On-line detection and quantification of trace impurities in vaporisable samples by direct liquid introduction process mass spectrometry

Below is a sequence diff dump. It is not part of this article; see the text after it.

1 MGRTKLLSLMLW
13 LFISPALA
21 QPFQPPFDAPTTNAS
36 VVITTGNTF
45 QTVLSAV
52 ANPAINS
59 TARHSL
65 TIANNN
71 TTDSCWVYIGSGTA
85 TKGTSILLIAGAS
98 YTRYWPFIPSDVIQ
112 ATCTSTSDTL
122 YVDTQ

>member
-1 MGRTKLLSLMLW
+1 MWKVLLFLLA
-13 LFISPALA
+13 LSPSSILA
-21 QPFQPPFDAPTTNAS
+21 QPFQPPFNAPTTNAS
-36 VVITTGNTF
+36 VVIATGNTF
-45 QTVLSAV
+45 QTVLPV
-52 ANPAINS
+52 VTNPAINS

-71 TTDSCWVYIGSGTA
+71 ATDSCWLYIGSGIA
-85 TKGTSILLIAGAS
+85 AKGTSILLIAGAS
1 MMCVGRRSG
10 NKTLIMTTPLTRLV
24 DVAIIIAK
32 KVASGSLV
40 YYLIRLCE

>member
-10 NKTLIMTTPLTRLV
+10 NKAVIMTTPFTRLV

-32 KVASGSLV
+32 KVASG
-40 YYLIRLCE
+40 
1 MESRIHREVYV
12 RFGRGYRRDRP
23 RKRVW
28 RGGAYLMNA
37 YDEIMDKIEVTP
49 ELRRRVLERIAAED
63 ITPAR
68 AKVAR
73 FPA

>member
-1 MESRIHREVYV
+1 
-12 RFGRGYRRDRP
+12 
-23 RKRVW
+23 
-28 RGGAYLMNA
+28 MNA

A thermal vaporiser has been designed for analysis of liquid streams by a process mass spectrometer normally used for gas analysis. Concentrations of benzene, toluene and o-xylene at mg kg−1 levels in ethanol were determined from continuous vaporisation of the liquid. Ions with m/z values of 39, 57, 73, 77, 78, 91, 92 and 106 were selected and the optimal regression model (multiple linear regression with mean-centring) was found using an automated design of experiments approach to calibration model selection. It was discovered that the linearity of the response allowed excellent calibration to be performed using only four standards (at 0 and 110 mg kg−1 for each of the three analytes) and that there were minimal inter-analyte interferences. The detection limit of benzene, toluene and o-xylene was 0.5, 0.8 and 0.5 mg kg−1, respectively. Average differences between the actual and predicted concentrations, expressed as a percentage of the actual concentrations, for 27–82 mg kg−1 of benzene, toluene and o-xylene were 0.5–1.4%, 0.0–0.4% and 0.3–1.6%, respectively, while the average relative standard deviations were 1.3–2.6%, 1.0–2.5% and 1.1–2.3%, respectively. Detection of 3 mg kg−1 changes in the concentration of each of the analytes (at the 36 mg kg−1 level) was also demonstrated, indicating the sensitivity of the technique and the potential ability of the procedure to detect minor deviations in the specification of process streams from continuous analysis.